Amicus is a new software package designed to help make the prediction of fire behaviour more reliable. It combines existing state-of-the-art fire models for major fuel types found in Australia with an intuitive interface that enables make quick predictions to be made with estimates of output reliability and graphical visualisations. A beta version for testing is available for download.
The Dry Eucalypt Forest Fire Model (DEFFM), developed from Project Vesta, predicts the rate of spread of wildfires based on estimates of wind speed, fine dead fuel moisture content and a visual assessment of surface and near-surface fuel characteristics. Fuel characteristics are described using a numeric fuel hazard score (from 0 to 4) or fuel hazard rating (Low to Extreme) and the height of the near-surface fuel layer. Example default fuel values for a modest productivity eucalypt forest with a shrubby understorey are given for when site-specific data are not available.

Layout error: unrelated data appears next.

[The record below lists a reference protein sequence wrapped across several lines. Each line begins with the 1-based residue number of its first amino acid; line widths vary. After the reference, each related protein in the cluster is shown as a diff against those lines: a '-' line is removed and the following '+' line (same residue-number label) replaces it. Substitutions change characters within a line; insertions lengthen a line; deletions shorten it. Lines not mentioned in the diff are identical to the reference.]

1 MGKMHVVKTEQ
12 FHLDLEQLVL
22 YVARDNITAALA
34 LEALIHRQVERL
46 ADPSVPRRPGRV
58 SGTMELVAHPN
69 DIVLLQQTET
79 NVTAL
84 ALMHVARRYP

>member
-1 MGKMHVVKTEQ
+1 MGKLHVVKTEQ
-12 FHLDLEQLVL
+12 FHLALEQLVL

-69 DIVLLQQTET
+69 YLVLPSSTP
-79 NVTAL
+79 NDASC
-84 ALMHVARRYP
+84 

Models to predict likely fire spread and behaviour are key tools in a fire manager’s toolbox. But how well do we know the models we use? A new book and companion scientific paper detail all available models, their performance, and application bounds, to support their informed use. A digital copy of the book in the form of a PDF file is available here.
Understanding when spotfires are likely to occur is essential for suppression planning and determining the potential impact on fire behaviour and firefighter safety. New research reveals critical fuel bed moisture contents for spotfire ignition success.